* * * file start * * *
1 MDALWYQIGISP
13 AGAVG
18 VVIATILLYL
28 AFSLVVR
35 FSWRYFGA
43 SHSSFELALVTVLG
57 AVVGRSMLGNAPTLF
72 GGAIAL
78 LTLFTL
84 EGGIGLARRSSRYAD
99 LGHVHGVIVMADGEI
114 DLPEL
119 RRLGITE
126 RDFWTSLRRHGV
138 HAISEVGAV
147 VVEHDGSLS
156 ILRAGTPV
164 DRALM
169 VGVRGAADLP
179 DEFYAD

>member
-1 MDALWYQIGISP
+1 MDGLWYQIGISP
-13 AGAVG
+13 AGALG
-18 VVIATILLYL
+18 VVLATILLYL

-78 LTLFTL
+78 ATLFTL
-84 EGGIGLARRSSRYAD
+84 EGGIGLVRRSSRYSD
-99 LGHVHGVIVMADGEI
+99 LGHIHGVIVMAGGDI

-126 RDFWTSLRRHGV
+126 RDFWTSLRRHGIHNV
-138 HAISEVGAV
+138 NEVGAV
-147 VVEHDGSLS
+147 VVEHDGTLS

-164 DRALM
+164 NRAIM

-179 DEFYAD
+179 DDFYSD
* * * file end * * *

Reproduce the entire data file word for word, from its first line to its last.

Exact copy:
1 MDALWYQIGISP
13 AGAVG
18 VVIATILLYL
28 AFSLVVR
35 FSWRYFGA
43 SHSSFELALVTVLG
57 AVVGRSMLGNAPTLF
72 GGAIAL
78 LTLFTL
84 EGGIGLARRSSRYAD
99 LGHVHGVIVMADGEI
114 DLPEL
119 RRLGITE
126 RDFWTSLRRHGV
138 HAISEVGAV
147 VVEHDGSLS
156 ILRAGTPV
164 DRALM
169 VGVRGAADLP
179 DEFYAD

>member
-1 MDALWYQIGISP
+1 MDGLWYQIGISP
-13 AGAVG
+13 AGALG
-18 VVIATILLYL
+18 VVLATILLYL

-78 LTLFTL
+78 ATLFTL
-84 EGGIGLARRSSRYAD
+84 EGGIGLVRRSSRYSD
-99 LGHVHGVIVMADGEI
+99 LGHIHGVIVMAGGDI

-126 RDFWTSLRRHGV
+126 RDFWTSLRRHGIHNV
-138 HAISEVGAV
+138 NEVGAV
-147 VVEHDGSLS
+147 VVEHDGTLS

-164 DRALM
+164 NRAIM

-179 DEFYAD
+179 DDFYSD